Screenshot of the list of statistically enriched pathways identified in the upregulated genes in AD CA1, sorted by increasing q-value. The first column shows the name of the pathway. The second column lists the number and percentage of input genes or ...

Online data management

For the convenience of frequent users of KOBAS, the server provides online data management functionalities. Registration is free and open to all. A registered user can save input files and output files in a private ‘User Space’ on the server. The User Space supports a tree-like structure to organize directories and files as shown in Figure 3. The saved input files and intermediate output files can be easily selected for repeated analysis using different parameters. All user input and output are strictly confidential. For guest users, the files are kept on the server for 7 days, whereas for registered users, the files are kept for 6 months.

Figure 3
Screenshot of User Space. Users can organize their data and results in a tree-like structure. Users can upload files from their local disk to the KOBAS server and use them later as input. The output of any analysis will be automatically stored in the ...

The user can view the analysis history and monitor the job status online, including information on the program, input and output, start time and elapsed time and status of each job. A submitted job has five possible statuses: submitted, running, in queue, finished and failed. A job is put in queue if 10 other jobs are already running on the server. When a job finishes, the output files are automatically saved in the User Space. If a job fails because of invalid input or other reasons, the detailed error message is logged.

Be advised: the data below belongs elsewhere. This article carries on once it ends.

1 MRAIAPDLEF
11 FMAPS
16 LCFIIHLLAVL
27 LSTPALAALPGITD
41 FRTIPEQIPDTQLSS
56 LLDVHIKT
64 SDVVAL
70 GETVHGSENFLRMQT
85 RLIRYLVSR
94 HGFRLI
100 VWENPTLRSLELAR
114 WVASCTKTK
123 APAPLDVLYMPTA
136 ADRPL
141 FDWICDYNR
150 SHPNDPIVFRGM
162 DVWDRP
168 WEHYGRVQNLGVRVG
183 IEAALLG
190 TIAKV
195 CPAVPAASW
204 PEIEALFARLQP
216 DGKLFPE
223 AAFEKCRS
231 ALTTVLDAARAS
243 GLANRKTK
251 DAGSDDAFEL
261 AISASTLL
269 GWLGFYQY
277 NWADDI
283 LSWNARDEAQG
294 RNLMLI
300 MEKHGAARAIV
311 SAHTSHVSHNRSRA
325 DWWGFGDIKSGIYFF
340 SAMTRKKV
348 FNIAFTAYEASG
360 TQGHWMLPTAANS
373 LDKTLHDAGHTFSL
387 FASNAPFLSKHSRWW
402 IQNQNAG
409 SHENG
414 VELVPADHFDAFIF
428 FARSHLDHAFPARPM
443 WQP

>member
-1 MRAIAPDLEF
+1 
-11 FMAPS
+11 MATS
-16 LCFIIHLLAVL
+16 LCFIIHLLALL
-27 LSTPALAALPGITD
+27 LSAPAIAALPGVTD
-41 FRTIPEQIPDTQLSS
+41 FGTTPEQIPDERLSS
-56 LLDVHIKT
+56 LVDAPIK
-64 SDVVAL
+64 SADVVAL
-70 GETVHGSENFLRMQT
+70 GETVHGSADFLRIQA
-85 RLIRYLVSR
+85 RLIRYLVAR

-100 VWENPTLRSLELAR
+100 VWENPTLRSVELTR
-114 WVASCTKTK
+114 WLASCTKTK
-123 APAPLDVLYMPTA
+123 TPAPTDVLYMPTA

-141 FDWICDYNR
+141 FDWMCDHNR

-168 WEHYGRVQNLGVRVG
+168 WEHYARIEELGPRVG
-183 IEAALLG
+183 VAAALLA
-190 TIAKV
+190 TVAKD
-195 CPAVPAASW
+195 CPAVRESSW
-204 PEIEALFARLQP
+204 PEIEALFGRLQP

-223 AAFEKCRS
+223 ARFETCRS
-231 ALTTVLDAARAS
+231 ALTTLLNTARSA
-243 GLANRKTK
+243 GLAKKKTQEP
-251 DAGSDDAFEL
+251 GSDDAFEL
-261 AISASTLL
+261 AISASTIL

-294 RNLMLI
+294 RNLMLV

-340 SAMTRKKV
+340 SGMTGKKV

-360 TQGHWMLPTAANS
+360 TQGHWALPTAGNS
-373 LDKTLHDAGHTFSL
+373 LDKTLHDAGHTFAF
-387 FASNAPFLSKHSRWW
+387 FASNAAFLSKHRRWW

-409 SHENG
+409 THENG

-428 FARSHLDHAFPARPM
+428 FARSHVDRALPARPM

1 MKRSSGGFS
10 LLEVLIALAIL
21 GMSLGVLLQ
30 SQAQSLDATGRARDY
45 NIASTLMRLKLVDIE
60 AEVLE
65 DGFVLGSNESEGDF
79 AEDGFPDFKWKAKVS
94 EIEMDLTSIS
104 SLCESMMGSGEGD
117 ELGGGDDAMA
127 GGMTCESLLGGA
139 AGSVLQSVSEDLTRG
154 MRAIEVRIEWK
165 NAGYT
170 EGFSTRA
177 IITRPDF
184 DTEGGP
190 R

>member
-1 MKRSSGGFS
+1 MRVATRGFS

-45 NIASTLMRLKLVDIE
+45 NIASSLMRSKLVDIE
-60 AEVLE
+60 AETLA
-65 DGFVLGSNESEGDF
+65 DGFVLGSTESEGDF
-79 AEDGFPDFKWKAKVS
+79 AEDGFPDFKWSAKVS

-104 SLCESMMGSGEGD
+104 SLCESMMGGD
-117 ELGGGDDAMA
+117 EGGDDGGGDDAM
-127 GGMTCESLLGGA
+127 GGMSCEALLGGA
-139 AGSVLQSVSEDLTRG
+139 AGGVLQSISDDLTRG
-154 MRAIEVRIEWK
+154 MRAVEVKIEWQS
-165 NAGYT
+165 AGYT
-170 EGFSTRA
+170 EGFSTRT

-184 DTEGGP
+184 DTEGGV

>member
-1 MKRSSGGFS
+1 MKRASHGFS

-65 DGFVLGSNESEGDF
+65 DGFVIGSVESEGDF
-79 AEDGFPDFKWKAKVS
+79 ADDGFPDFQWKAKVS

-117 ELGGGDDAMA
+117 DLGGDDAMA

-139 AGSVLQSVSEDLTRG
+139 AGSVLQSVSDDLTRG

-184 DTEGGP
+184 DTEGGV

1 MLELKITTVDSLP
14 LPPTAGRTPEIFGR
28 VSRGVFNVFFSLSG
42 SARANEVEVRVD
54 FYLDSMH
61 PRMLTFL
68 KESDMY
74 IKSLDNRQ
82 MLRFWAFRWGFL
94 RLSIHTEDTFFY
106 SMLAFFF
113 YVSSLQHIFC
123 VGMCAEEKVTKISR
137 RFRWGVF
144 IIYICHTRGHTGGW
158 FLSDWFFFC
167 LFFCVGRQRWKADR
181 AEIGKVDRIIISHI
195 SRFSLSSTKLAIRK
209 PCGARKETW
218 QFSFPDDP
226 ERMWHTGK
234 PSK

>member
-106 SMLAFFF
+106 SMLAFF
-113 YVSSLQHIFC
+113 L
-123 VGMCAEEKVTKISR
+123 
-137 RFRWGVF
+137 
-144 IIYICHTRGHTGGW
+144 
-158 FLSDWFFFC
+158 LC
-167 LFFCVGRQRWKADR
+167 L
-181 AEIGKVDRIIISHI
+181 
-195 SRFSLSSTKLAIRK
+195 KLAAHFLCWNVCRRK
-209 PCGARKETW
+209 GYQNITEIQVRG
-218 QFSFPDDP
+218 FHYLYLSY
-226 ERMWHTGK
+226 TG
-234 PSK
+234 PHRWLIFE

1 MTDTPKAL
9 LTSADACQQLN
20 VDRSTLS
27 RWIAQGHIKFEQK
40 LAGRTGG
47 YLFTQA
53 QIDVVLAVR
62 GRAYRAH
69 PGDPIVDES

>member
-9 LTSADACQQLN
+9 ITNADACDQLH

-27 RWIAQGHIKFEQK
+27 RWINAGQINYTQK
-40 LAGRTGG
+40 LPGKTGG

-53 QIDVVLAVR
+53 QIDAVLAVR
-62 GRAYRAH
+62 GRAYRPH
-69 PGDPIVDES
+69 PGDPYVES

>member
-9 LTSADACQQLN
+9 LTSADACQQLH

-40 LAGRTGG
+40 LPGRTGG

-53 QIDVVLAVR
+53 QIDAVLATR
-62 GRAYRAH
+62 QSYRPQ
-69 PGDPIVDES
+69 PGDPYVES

The KOBAS web server was developed using the platform-independent Java language. Apache Tomcat was used as a container for Java Servlet and JSP. User account information, uploaded input files and analysis results are stored in the MySQL database. The KOBAS server runs on a Linux box (4 Intel Xeon 2.20 GHz and 8 GB RAM). For very large jobs, the user can download the standalone version of KOBAS to run locally. The server web site includes a step-by-step tutorial (with screenshots) for general users as well as detailed technical documentation and an online browser of KOBAS source code for software developers.